If you were at your computer at all last week, you probably heard the news: Paula Deen, formerly a beloved celebrity chef, admitted to using the "N" word. And, rightfully, it is ruining her career.
Right now, the damage done to Deen seems irreparable. Her publisher, Ballantine (an imprint of Random House), cancelled a five-book deal with her, including an upcoming cookbook that had soared to No. 1 on both Amazon.com and Barnesandnoble.com in advance sales. Additionally, multiple companies have cut ties with Deen, including The Food Network, Walmart, Target, Home Depot, QVC, J.C. Penny, Sears, and Walgreens. Overnight, the self-proclaimed "queen of butter" has lost her influence, many of her corporate partnerships, and her family-friendly reputation.
Now, step back from Deen for a moment. Have you heard the other news? Alec Baldwin, a still-beloved actor, tweeted homophobic slurs. And the effect on his career and reputation is, so far, absolutely nothing.
If you haven't read the tweets, here's what happened: Baldwin, in a heated online argument with British reporter George Stark (over whether or not Baldwin's wife tweeted during a funeral), lashed out on Twitter. Baldwin wrote, "I'm gonna find you, George Stark, you toxic little queen, and I'm gonna fuck...you...up." A minute later, he added, "I'd put my foot up your fucking ass, George Stark, but I'm sure you'd dig it too much." At first, Baldwin denied -- and then deleted -- his tweets. He has since apologized, asserting that he never meant to be homophobic.
Baldwin, an actor best known for his role in NBC's 30 Rock, and for his endorsement deal with Capital One, has not yet suffered any consequences for his violent, homophobic language. His endorsement deal remains intact. Media attention has been minimal, especially compared with Deen's. Unbelievably, Baldwin seems so far to have emerged from the incident largely unscathed.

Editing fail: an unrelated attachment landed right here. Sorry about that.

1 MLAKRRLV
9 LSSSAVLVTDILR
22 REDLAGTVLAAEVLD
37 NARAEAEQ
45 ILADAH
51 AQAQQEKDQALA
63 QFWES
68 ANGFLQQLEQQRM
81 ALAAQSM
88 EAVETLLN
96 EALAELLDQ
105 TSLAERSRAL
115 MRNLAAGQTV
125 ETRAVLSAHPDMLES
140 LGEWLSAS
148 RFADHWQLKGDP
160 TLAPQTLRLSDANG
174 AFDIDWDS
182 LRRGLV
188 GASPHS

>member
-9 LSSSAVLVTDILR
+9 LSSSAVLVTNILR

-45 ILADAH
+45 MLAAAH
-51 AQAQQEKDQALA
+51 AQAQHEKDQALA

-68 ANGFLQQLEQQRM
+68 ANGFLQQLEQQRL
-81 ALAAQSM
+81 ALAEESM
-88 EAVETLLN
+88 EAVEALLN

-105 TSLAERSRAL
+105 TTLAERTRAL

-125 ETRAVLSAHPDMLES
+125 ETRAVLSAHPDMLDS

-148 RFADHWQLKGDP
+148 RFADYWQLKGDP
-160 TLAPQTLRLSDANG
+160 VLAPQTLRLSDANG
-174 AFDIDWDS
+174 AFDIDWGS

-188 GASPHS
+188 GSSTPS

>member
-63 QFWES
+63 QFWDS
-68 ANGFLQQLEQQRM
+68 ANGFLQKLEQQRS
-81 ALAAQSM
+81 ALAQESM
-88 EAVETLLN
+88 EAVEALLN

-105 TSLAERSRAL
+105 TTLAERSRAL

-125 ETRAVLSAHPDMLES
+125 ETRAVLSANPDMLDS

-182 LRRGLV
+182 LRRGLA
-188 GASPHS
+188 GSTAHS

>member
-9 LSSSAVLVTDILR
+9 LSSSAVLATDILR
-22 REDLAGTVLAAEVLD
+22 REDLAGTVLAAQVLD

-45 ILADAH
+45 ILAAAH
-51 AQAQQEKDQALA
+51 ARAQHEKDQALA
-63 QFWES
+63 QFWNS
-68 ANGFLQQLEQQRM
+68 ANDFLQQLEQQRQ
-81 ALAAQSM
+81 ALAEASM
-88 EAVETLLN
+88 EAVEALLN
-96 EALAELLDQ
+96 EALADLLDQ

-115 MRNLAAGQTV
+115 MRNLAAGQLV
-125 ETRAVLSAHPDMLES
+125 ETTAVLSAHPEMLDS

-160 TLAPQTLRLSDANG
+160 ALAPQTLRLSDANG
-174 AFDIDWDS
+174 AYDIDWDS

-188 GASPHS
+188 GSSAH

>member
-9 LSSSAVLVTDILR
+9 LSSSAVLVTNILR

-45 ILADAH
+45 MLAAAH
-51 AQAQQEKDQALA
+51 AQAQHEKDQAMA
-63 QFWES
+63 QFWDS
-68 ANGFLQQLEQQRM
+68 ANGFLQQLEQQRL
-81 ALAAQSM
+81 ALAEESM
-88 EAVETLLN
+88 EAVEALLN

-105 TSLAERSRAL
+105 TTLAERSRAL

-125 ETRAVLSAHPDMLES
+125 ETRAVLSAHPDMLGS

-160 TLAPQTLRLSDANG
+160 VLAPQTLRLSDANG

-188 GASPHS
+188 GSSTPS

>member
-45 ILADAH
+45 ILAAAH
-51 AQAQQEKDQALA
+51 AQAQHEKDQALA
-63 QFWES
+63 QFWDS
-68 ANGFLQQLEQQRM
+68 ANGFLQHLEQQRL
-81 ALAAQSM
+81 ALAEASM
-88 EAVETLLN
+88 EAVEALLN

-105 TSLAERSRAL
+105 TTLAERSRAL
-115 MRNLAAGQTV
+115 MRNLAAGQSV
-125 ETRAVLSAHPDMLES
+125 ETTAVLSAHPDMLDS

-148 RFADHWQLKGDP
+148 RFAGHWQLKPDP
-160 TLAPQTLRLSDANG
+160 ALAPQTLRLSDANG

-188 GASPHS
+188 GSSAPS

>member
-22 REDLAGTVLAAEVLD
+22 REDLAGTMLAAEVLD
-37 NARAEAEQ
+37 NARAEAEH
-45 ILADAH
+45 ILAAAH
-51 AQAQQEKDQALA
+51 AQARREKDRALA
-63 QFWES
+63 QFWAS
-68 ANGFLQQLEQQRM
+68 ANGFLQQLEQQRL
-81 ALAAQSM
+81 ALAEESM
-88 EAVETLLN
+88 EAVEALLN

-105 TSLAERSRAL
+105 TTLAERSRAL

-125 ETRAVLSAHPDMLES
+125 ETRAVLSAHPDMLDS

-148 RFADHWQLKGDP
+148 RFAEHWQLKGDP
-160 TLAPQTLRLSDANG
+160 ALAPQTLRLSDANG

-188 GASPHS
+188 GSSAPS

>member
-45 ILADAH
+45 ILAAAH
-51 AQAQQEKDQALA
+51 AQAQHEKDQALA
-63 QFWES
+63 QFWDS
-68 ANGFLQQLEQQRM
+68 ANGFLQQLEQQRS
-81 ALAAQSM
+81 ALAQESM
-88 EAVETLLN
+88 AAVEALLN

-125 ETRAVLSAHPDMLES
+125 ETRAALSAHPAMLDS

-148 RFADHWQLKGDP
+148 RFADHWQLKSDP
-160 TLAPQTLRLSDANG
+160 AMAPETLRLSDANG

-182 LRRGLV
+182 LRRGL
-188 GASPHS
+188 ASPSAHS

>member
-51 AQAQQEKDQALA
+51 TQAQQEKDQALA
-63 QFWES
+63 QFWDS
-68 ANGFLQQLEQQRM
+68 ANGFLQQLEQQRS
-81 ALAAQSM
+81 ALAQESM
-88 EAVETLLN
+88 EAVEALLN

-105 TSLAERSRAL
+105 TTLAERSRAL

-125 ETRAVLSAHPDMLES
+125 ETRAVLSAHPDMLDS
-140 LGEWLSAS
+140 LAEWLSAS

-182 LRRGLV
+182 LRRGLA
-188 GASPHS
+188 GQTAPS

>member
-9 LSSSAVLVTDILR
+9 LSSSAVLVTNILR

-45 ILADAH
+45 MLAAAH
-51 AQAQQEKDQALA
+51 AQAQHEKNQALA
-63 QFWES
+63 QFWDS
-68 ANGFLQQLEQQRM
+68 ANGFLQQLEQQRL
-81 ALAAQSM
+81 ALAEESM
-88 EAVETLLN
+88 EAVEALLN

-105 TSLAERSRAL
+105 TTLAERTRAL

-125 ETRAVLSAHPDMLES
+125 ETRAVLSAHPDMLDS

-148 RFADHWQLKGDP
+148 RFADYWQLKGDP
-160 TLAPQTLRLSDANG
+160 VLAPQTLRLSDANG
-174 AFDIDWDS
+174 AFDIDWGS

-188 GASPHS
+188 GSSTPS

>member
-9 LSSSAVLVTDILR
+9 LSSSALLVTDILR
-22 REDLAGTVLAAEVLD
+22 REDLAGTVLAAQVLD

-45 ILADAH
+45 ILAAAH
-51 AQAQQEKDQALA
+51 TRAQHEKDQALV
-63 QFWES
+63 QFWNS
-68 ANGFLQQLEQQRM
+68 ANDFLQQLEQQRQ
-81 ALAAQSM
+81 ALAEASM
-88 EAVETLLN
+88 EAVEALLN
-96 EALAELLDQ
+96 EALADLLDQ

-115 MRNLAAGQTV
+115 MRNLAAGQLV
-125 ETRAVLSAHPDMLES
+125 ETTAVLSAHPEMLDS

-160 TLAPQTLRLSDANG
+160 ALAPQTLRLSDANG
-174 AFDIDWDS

There is something very wrong with this picture. Deen and Baldwin both used offensive language and demeaned whole populations of people. Why is there a vast disparity between how the public and businesses reacted? Why did Baldwin get off the hook while Deen is fighting to hang on to any semblance of dignity?
Last week, at my summer internship at the media company Condé Nast, I attended an informational lecture for interns. During the session, a woman from human resources cautioned us with an aphorism: It takes 20 years to build a positive reputation -- and five minutes to shatter it.
While I agree, I realize now that the issue is more nuanced: Different people are afforded different privileges when it comes to reputation. What gave Baldwin the advantage in this case? Is it the fact that he's male? Is it the fact that he's a prominent actor and corporate spokesman, while Deen seemed more expendable? None of it matters. In no case should the "N" word carry more weight than violent, homophobic language. Both are inexcusable.
Further, it is not just Deen and Baldwin who are at fault here. Blame also falls on the companies that are still allied with the two stars. So far, Capital One has refrained from commenting on Baldwin's offenses. This makes the company an active part of the problem. By letting Baldwin get away with homophobia, Capital One enables -- and even perpetuates -- a culture of discrimination. Bottom line: This is detrimental to anyone fighting for equal human rights.
So my question is this: What if Paula Deen had called someone a fag? Would she still have lost everything? My guess is no. And, even in 2013, when there is so much to celebrate in the vein of LGBT rights, these episodes show that it's still possible to get away with homophobia. And that's something to get angry about.
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